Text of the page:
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Old 09-20-2013, 04:31 PM   #1
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Need help on wood ID

Hello everyone,

I went out in my fields today and found this piece of wood. Before soaking it and placing it into my tank, does anyone know what type of wood this is and if its safe for aquarium usage?

Thanks in adv.
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Old 09-20-2013, 05:23 PM   #2
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Short of finding an expert it might not be possible to ID it for sure at this point.

It appears to be a stump and the upper roots, but it's clearly well weathered, which is what you want. If I cut green wood, I age it at least one year outside before I even think of using it.. I'd guess this is a good bit older than a year. Chances of it still having any appreciable amount of sap or resins, which are the things that make some woods toxic to some degree, will be gone.

Given the shape, it does not look like any of the evergreens, with the possible exception, maybe, of cedar. But even cedar would be ok if it's well weathered enough.

I'd boil it if at all possible. If not, soak thoroughly, it may take some time to sink anyway, in either well salted water or some bleach and water. It will help leach out some of the tannins that darken water, and ensure no critters or such are alive in it.

Rinse it well and if you use bleach, make sure to allow the surface to dry or use a double dose of dechlorinator in the last rinse water. I've used bleach on many wood pieces and never had a problem so long as I used some extra dechlorinator before putting it a tank.
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Old 09-20-2013, 06:25 PM   #3
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Alright thanks. Whats the ratio of bleach that you use in curing the wood? I've been trying to water log a smaller piece of this exact kind of wood for 2 weeks now and its still buoyant, neither are small enough to place into any pots to boil. Will bleach help speed up the water logging process or is it just a method of disposing unwanted insects and tannins?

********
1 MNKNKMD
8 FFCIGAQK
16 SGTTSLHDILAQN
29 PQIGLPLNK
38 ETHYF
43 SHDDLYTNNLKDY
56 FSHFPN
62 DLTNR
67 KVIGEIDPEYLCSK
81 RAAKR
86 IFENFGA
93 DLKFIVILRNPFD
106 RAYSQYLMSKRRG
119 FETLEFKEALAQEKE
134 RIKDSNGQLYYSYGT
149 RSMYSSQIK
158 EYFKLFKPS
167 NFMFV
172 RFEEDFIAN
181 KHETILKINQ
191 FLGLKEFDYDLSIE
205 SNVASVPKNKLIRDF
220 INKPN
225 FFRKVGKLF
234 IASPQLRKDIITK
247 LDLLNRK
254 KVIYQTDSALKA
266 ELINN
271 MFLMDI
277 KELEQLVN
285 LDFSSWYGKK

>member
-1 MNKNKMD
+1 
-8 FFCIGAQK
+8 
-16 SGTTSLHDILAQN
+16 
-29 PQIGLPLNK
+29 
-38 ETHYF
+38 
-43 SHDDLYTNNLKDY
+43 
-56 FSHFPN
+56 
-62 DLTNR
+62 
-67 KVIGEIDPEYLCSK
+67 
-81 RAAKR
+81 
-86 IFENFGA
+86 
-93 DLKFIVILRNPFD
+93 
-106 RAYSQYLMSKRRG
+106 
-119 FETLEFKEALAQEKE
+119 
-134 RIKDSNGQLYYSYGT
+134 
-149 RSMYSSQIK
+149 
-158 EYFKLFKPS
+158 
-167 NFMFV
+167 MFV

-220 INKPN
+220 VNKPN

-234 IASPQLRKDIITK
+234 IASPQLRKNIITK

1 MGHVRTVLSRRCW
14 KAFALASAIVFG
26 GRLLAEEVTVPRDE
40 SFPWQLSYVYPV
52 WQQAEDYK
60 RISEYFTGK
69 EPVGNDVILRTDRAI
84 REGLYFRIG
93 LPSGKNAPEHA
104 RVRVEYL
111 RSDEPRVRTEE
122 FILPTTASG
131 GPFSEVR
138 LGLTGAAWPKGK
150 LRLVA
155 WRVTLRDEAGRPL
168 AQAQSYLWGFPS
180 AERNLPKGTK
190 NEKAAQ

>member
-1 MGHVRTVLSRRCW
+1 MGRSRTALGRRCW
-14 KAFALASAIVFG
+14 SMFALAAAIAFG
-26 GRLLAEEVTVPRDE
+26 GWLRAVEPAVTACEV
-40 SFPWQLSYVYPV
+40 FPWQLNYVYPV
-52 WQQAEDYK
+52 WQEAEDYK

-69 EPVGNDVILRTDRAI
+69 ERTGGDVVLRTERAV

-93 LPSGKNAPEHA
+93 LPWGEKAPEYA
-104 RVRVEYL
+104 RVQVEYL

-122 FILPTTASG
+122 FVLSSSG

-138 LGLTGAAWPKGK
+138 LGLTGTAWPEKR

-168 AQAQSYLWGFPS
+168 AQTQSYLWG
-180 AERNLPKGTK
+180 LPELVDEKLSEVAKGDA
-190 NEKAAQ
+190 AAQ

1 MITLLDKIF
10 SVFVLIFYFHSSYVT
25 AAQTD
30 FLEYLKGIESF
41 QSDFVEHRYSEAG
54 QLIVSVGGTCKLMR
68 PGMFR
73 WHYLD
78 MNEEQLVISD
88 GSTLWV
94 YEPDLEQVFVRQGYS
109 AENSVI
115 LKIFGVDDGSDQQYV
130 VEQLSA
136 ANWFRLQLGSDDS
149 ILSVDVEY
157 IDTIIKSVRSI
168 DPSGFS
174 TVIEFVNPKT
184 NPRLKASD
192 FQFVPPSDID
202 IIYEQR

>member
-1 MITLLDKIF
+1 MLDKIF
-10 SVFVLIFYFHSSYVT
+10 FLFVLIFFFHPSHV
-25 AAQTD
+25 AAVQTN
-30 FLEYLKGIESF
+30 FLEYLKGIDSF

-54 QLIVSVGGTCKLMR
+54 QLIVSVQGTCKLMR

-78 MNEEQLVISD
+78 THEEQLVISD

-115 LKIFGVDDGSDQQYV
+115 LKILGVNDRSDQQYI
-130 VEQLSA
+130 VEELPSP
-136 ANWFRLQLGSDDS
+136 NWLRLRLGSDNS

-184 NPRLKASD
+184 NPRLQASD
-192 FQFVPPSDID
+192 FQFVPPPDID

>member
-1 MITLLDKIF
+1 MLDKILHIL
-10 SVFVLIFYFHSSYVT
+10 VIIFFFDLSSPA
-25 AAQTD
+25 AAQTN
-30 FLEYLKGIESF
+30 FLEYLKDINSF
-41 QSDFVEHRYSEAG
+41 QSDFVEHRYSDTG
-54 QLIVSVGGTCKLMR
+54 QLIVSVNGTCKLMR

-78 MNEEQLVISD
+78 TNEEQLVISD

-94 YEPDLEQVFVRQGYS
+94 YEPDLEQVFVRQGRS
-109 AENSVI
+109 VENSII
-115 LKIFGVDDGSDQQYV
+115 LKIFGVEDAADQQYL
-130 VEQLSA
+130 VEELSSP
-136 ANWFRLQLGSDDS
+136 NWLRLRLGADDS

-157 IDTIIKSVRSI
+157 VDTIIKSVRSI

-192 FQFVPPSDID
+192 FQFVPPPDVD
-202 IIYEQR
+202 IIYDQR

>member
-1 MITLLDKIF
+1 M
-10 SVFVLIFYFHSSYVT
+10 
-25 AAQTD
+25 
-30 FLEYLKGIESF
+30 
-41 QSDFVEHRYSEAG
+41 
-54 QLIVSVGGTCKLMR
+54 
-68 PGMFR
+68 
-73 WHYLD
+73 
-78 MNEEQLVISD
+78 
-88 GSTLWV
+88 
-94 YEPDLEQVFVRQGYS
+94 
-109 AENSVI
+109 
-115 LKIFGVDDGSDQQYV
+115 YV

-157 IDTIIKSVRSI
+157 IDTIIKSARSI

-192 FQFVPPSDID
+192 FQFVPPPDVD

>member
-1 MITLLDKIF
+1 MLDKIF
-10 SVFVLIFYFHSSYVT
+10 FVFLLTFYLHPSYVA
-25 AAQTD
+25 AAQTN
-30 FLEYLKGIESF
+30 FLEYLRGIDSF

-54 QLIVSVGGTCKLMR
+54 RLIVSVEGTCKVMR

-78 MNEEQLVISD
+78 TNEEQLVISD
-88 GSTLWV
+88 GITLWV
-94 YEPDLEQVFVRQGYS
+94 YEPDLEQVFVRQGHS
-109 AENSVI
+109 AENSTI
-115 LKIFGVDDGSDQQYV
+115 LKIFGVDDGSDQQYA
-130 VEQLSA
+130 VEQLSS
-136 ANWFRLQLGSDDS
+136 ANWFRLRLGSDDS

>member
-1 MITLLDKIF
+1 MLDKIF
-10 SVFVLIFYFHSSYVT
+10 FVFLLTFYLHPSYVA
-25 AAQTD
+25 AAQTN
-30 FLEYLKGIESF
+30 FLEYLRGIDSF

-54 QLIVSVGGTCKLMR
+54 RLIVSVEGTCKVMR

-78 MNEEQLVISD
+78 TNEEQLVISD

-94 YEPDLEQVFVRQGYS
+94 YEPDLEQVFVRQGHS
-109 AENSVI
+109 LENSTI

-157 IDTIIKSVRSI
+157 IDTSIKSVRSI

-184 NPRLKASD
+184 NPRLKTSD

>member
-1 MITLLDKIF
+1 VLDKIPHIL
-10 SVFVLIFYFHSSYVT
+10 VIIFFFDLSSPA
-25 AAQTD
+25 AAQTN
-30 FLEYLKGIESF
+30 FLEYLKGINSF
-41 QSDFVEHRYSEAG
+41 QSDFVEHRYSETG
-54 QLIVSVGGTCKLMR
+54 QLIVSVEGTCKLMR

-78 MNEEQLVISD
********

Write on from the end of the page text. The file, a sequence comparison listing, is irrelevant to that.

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Old 09-23-2013, 02:26 PM   #4
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Bleach mainly sanitizes and speeds removal of tannins. It doesn't speed up the time to waterlog wood, so far as I've ever noticed. I don't really measure the bleach. I fill a five gallon bucket & pour in some bleach, give it a quick stir and submerge the wood using whatever I've got handy if it won't sink below the surface. I pour bleach by eye because I can never find the measuring cup when I want it , and I do the same for the laundry too. It's about a half cup of bleach to the 5 gallon pail.

It will prevent soaking water from getting smelly too. Standing water left for awhile becomes stagnant and can start to smell, especially if it has any organics in it. Wood is an organic, and bleach kills the odour causing bacteria in stagnant water the same way it kills dangerous bacteria in drinking water.

Tannins are what turn water brown or yellow. They'll continue to leach for some time, but bleach will take a lot of them out fairly quickly. It can also lighten the surface colour of dark wood. Well weathered wood isn't going to show much, if any, colour change at all.

I sometimes lighten very dark wood pieces, either so that Nerite snail eggs won't show as much, or to make more contrast between one piece of wood and another. If I don't like the way it turns out, coarse steel wool or sandpaper will rub off the bleached outer layer and reveal the original colour underneath again.
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